Furthermore, red can be used as one of a set of three colors than mix a whole lot of other colors, just as cyan can.

DON, it can't make magenta, but magenta can make red. Red is secondary.

"It so happens that the triad you consider the primaries can mix a larger gamut of colors than any other triad. But no set of three colors can mix everything."

DON, somethings wrong here, the statements you are making sound slanted. The minor limitations of yellow, magenta and cyan are nothing compared to any other combinations limitations, yet you are trying to make them seem equal.

"Not in the real world, not even if we leave the real world and start talking about the theoretically perfect magenta, cyan, and yellow. All colors made from these would end up containing the exact same reflectance everywhere within the blue region, and the exact same reflectance everywhere within the green region, and the exact same reflectance everywhere within the yellow region. There would be a literally finite number of reflectance patterns that could not be generated from this."

DON, Wow, I give you a link to a painted color wheel made by 15 serious artists, and you tell me it's not a good color wheel because the reflectance patterns are limited. So much for reflectance patterns. We paint by eye and match colors by eye but you say we are not getting the colors we see.. because the reflectance patterns are limited.
That is double talk to me an artist and a waste time listening to.

"But similarly, the failure of real life blue, green, or yellow pigments to make perfect cyans is no real problem either."

DON. That is unless you were trying to make a transparent cyan to wash another color with, which I do all the time with my transparent colors.

"Well, you can certainly create a transparent mixed cyan, but of course, it's characteristics in a wash will differ from those of a more intense single pigment cyan."

DON, more double talk. You speak saying you can certainly mix a transparent cyan but you can't. Then give excuses for the color you make having limitations. Not much meat here.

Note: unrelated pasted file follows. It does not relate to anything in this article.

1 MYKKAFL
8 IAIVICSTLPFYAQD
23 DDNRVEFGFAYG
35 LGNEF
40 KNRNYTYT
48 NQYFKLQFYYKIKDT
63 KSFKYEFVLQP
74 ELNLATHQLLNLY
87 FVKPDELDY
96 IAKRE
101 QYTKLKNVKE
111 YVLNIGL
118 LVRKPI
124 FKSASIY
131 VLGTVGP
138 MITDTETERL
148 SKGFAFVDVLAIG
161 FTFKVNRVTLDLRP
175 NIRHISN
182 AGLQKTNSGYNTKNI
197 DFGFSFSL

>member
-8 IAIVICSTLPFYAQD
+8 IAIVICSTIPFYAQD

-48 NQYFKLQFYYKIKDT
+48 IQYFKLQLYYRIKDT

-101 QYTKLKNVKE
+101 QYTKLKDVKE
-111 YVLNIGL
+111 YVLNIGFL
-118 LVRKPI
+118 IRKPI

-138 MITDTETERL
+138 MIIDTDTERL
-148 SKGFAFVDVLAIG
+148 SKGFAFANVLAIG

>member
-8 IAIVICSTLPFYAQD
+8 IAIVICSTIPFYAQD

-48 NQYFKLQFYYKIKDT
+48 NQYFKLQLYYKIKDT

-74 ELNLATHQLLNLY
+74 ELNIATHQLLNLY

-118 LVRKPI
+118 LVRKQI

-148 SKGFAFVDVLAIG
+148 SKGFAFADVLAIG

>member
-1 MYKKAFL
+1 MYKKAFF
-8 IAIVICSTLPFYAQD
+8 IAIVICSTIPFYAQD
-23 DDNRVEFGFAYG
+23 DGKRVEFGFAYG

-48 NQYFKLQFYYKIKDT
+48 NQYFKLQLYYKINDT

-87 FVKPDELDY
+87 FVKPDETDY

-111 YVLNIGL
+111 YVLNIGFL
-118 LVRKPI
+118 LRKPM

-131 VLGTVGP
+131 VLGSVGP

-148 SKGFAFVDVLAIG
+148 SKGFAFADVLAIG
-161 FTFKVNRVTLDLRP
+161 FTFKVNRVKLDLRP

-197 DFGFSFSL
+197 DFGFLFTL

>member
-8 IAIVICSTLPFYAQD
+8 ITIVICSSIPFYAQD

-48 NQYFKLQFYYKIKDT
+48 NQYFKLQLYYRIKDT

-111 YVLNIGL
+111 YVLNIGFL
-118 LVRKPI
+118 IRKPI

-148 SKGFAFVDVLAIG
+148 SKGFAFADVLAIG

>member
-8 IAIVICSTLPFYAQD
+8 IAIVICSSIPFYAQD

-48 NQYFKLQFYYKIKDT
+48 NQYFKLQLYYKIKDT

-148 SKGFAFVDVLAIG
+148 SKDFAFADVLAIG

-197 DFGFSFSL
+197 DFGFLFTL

"Similarly, your mixed transparent red will have different wash characteristics from a more intense single pigment red."

DON, That's true but there is no connection between the the mixed red which is accurate and the mixed cyan is not. The mixed red can do everything red is supposed to do, I couldn't paint the clearest sky which does contain the cyan color without it. But I could paint a tomato by mixing the reds.

"Now, if your personal painting style happens to be such that it is more valuable to you to have as intense a cyan wash as possible and you are willing to sacrifice the intensity of your red wash, that's your business, but you have to realize that's a personal choice and has nothing to do with one's ability to actually represent the colors of nature."

DON, How can anyone compare a transparent cyan glaze or sienna glaze wash with an opaque red thinly applied. One is major and the other is very minor. Even the transparent red would make a better glaze then the opaque cad red.
.
"CMY will indeed give you the largest gamut of any three colors, but it is trivially easy to exceed that gamut within using cyan or magenta if one is allowed more than three colors on one's palette. This is what I mean when I say there is really no great loss in not having the world's best approximation of cyan on your palette."

DON, no great loss you say. Add more colors and you can get more so having the right three colors isn't important. I say it is important to have the right three colors as the basis of the palette, add any other colors you want but don't loose the basic triad.

DON. Reading cyan pigment by eye has no yellow in it, artists paint by eye. Saying it does have a yellow in a spectroscopic analysis is saying cyan is not primary. I think this thinking belongs in the light theory category, it's not pigment color theory.


"As I said before, if there is yellow there, you can see it. you might not be aware* of seeing it, but you can see it. Cyan pigments are absolutely, positively, no different from green pigments in this respect, except in degree: green pigments will typically reflect *more* yellow than cyan ones will. But if it is theoretically possible for there to exist a cyan pigment that reflects no yellow, it is just as possible to have a green pigment that reflects no yellow. It really just doesn't make a whole lot of sense to say green contains yellow and cyan doesn't, because there is no real practical sense in which there is a qualitative difference."

DON, double talk says, I can't see it the yellow in cyan but it's there, I'm just not aware that it's there.
Yea, right.. My PB15 has yellow in it, I can't see it but it's there and you can prove it. So I'm wrong. Something is wrong here. You can't make a cyan with yellow pigment, I'm not concerned with what I or anyone else can't see, and I don't think this is a shortcoming.
I said green contains yellow and blue contains red, you say mix them together and you get cyan as good as the red I get mixing yellow and magenta. Is someone supposed to believe this double talk?

DON, The two should not be confused as one color system, do you agree with that?
Do you think it would be important to have two Color Theory topics?